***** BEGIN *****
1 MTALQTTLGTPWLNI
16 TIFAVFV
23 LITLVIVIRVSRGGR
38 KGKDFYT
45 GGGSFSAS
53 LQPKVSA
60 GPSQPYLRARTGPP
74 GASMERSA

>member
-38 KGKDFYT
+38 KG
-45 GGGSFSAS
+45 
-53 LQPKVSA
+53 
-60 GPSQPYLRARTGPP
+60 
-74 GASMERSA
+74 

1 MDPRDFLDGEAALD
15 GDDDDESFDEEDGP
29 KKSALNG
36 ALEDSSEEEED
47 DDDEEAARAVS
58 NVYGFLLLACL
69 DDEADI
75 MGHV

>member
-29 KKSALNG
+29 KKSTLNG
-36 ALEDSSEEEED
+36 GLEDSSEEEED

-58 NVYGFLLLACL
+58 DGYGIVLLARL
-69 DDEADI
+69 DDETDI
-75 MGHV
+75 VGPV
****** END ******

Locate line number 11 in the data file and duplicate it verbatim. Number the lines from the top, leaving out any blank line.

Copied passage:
+38 KG